New York Times’ Lawrence Altman Recounts 20 Years of HIV/AIDS Reporting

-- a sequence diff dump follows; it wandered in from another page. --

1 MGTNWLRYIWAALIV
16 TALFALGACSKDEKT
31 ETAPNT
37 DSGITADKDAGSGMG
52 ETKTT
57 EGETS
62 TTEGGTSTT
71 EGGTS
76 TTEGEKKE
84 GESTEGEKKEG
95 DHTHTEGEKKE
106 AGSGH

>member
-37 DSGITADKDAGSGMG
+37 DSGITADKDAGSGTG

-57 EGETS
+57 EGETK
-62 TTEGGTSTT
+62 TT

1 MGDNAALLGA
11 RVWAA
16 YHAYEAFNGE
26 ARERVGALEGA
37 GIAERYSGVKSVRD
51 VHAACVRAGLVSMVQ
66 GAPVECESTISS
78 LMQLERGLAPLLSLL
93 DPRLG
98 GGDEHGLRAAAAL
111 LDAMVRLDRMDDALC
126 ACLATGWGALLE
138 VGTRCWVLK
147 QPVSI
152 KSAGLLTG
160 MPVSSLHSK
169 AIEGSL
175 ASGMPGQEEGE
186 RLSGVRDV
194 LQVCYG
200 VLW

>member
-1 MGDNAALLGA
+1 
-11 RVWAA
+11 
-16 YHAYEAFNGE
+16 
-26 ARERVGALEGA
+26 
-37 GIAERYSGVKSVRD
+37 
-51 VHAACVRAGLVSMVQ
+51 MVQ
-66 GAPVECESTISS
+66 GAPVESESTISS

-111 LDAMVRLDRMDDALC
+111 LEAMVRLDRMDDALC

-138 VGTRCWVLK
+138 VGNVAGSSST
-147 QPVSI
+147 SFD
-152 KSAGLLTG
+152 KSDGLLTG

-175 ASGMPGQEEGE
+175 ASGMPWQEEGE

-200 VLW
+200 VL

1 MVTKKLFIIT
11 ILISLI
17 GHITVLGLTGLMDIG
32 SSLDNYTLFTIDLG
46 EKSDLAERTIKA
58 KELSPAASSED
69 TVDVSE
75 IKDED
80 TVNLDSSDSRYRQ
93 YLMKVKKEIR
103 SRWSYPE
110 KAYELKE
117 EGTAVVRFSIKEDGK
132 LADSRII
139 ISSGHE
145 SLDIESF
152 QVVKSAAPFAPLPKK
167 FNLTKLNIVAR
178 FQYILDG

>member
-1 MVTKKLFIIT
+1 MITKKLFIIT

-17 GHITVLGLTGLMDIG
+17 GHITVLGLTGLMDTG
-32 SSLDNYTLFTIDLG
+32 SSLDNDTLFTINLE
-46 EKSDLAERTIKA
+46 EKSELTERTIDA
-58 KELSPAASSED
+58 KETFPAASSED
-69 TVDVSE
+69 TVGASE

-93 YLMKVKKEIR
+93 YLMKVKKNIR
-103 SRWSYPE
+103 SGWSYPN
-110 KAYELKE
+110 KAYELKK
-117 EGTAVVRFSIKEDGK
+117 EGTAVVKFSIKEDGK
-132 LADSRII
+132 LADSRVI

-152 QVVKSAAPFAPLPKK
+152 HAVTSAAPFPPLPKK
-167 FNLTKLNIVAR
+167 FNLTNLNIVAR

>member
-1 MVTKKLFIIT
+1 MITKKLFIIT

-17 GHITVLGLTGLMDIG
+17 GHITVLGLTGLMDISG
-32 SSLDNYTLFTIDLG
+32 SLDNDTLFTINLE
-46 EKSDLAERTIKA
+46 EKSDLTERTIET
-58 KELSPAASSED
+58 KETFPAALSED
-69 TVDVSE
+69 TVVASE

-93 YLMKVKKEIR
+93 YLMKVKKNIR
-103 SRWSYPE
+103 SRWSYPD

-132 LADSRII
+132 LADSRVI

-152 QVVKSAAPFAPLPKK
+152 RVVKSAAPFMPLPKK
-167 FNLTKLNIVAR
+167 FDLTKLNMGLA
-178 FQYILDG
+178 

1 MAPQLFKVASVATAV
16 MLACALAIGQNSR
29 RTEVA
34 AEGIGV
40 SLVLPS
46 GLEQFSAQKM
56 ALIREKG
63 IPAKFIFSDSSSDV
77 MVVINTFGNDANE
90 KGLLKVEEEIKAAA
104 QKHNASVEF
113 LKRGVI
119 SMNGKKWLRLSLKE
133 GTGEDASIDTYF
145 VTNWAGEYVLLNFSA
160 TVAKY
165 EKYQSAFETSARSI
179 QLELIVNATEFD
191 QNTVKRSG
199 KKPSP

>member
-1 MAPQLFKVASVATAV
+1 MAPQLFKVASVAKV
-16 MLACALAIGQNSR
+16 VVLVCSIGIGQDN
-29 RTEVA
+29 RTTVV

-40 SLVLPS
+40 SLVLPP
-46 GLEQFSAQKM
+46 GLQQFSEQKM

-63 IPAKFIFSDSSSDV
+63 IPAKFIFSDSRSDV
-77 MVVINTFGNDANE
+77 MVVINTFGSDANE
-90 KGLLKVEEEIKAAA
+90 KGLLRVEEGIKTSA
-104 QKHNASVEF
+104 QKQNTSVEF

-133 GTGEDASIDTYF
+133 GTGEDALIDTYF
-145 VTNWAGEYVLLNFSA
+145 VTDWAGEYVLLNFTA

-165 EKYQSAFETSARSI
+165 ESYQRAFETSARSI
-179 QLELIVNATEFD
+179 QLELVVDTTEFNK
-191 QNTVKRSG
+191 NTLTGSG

On the 20th anniversary of the day his first article on the disease that became known as AIDS ran in the New York Times, medical correspondent Lawrence Altman recounts 20 years of covering the disease in a Times health section piece. Since he first reported on a "rare cancer" seen in 41 homosexual men in New York City, Altman has written more than 500 articles about the disease, chronicling the early "arrogan[ce]" of doctors who denied that AIDS could be caused by an unknown virus, the "poorly prepared" medical system's struggle to keep up with the disease, the medical community's lack of early communication about the disease with the public and activists' attempts to get the media to pay more than "scant attention" to the new "public health emergency." He also recounts the denial and "ang[er]" he saw when first reporting on the HIV/AIDS epidemic in Africa. Altman concludes that last week's U.N. General Assembly special session on HIV/AIDS marked the "growing realization that the joining of scientific skill and political will holds the best promise" for controlling HIV/AIDS. Altman's entire report is available online (Altman, New York Times, 7/3).This is part of the KHN Morning Briefing, a summary of health policy coverage from major news organizations. Sign up for an email subscription.